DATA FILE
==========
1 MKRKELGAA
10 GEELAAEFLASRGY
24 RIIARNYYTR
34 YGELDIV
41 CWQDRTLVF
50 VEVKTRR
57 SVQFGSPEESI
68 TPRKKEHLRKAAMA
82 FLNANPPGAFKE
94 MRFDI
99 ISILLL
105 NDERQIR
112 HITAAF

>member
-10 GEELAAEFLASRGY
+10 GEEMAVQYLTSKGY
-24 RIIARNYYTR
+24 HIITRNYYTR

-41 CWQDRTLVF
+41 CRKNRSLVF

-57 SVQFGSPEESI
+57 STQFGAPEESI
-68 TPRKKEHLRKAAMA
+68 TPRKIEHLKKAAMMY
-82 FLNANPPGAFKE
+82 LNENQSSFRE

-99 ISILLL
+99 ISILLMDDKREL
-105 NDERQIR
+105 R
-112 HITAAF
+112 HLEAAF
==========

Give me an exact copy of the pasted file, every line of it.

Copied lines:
1 MKRKELGAA
10 GEELAAEFLASRGY
24 RIIARNYYTR
34 YGELDIV
41 CWQDRTLVF
50 VEVKTRR
57 SVQFGSPEESI
68 TPRKKEHLRKAAMA
82 FLNANPPGAFKE
94 MRFDI
99 ISILLL
105 NDERQIR
112 HITAAF

>member
-10 GEELAAEFLASRGY
+10 GEEMAVQYLTSKGY
-24 RIIARNYYTR
+24 HIITRNYYTR

-41 CWQDRTLVF
+41 CRKNRSLVF

-57 SVQFGSPEESI
+57 STQFGAPEESI
-68 TPRKKEHLRKAAMA
+68 TPRKIEHLKKAAMMY
-82 FLNANPPGAFKE
+82 LNENQSSFRE

-99 ISILLL
+99 ISILLMDDKREL
-105 NDERQIR
+105 R
-112 HITAAF
+112 HLEAAF